As budgets increase and with state funding not rising at the same level, Cleveland Hill School Superintendent Jon MacSwan has suggested that school districts like his are coming to a breaking point.

“We, like other districts, are not sustainable,” he said during a budget forum session.

MacSwan referenced a recent article in The Buffalo News that reported on the insolvency of some schools.

“Somebody asked if we are one of those districts, and I would say yes,” he said.

Spending next year for Cleveland Hill is expected to increase about $1.4 million over current levels, while projected state funding is set to rise $182,275, or 1.5 percent.

Facing a budget shortfall of up to $1.33 million, Cleveland Hill Business Manager Dennis Corsaro estimated the tax levy could increase by 4.7 to 5.5 percent.

“We will be pecking away at that over the next few months,” Corsaro said. “We’re either going to cut expenditures, or we’re going to see increases to our revenues, but [the budget] has to be balanced.”

If Cleveland Hill pushes for a higher tax levy increase, district officials want to educate the community about the process, especially in light of the state-imposed 2 percent property tax cap. A complicated tax levy formula from the state means Cleveland Hill could propose a 5.16 percent increase and only need a simple majority vote for the budget to pass.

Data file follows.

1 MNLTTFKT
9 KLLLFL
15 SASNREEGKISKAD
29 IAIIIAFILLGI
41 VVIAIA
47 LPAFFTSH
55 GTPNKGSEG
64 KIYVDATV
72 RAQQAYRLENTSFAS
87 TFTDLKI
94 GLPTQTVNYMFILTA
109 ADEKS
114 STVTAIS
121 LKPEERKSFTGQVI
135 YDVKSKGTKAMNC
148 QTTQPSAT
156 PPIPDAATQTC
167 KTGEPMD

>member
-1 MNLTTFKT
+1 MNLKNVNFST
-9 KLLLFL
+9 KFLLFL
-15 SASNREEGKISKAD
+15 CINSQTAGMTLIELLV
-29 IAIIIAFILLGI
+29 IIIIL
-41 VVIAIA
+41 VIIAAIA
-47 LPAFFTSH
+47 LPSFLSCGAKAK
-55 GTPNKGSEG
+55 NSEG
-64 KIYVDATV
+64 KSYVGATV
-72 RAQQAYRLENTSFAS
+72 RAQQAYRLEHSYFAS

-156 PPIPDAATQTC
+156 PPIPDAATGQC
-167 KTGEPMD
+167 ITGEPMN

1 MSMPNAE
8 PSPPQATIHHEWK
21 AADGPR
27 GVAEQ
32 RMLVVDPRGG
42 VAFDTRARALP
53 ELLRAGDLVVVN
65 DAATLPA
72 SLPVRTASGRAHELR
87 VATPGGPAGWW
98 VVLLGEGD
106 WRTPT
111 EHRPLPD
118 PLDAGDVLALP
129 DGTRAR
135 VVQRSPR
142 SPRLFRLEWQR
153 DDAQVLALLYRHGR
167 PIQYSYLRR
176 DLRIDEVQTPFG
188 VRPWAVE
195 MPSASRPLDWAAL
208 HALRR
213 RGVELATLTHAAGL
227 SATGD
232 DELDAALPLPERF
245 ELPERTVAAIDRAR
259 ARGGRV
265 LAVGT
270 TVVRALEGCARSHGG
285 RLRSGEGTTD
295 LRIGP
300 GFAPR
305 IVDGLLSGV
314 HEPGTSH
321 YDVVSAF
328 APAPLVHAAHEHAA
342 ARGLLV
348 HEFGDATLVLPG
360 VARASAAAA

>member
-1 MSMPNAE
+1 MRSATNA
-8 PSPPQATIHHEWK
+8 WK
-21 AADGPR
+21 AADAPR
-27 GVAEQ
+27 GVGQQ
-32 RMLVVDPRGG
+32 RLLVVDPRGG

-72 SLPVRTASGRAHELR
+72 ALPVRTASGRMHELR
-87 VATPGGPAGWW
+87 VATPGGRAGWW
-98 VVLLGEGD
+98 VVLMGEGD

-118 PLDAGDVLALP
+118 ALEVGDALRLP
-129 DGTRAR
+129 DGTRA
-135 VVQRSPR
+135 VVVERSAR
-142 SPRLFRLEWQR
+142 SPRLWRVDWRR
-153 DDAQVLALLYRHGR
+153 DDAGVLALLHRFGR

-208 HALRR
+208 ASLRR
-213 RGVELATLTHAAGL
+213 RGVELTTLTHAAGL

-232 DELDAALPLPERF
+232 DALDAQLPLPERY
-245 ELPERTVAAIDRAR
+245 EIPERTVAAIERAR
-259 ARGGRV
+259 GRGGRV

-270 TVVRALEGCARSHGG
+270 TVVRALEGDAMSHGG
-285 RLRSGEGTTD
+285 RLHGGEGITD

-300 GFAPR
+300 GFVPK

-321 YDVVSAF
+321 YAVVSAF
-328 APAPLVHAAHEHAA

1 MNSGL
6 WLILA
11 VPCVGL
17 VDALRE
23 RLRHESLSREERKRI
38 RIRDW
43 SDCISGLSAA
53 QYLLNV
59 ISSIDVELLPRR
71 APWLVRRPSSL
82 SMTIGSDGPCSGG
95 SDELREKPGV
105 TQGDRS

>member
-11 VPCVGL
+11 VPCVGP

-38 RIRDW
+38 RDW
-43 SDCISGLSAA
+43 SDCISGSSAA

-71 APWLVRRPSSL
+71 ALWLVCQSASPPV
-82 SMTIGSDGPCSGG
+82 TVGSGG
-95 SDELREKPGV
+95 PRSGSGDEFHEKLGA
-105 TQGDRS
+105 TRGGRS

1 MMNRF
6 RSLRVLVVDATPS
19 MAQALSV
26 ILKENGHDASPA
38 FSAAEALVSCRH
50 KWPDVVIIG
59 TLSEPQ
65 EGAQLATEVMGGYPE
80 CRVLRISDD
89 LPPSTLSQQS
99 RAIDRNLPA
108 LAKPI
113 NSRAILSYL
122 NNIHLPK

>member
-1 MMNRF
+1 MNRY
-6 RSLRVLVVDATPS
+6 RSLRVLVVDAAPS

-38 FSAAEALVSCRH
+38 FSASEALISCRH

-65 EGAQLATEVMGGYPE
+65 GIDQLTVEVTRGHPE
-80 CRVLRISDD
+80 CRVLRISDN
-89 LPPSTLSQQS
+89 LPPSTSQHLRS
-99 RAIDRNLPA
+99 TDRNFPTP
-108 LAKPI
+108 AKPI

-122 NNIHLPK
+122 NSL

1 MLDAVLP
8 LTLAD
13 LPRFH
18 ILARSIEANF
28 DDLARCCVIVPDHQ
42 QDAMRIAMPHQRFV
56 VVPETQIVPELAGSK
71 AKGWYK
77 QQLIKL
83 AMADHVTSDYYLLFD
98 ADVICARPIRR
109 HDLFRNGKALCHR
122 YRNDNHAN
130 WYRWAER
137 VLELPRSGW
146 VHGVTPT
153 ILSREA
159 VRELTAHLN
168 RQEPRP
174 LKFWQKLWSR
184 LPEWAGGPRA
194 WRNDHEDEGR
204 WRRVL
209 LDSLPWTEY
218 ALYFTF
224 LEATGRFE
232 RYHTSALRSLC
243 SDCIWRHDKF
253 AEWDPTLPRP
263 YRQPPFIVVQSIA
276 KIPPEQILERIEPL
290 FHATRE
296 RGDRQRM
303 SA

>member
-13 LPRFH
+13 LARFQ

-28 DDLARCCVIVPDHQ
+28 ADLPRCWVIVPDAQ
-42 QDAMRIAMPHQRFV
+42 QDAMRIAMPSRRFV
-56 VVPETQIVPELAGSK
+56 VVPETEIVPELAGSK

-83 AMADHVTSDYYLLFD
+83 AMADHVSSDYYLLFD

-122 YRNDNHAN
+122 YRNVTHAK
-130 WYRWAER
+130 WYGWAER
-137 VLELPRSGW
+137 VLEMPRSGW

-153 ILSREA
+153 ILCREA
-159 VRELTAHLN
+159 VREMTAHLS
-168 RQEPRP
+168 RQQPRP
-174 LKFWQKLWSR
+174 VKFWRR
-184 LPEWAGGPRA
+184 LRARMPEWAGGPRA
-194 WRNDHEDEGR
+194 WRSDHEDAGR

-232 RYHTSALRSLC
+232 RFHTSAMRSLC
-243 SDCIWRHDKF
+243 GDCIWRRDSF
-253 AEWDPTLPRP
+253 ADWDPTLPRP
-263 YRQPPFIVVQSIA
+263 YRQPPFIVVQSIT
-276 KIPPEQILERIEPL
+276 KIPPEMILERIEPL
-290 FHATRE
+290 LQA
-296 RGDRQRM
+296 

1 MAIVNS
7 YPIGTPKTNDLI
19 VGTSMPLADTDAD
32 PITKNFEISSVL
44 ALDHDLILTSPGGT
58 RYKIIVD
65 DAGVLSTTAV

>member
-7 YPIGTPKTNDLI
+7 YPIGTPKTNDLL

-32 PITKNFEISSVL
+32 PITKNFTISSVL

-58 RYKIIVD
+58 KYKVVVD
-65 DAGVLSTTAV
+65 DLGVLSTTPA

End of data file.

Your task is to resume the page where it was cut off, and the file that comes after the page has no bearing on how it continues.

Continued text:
“That’s the toughest thing, trying to get people to understand [this],” MacSwan said.

It’s difficult to predict state funding, as a recent change to building aid formula leaves districts such as Cleveland Hill with more questions. Corsaro thinks the district could lose up to $338,000 with the new formula.

“From one month to the next, things are always changing,” he said.

In brighter news, Corsaro noted a five-year decrease to the district’s energy costs, dropping from $486,000 to $311,000 a year. He credited that to National Grid for dropping surcharges, a move that saved the district 44 percent this year, as well as to limited use of Cleveland Hill buildings during off hours.

Cleveland Hill will host a joint meeting between all of Cheektowaga’s four school districts at 6:30 p.m. Jan. 28 in the high school auditorium.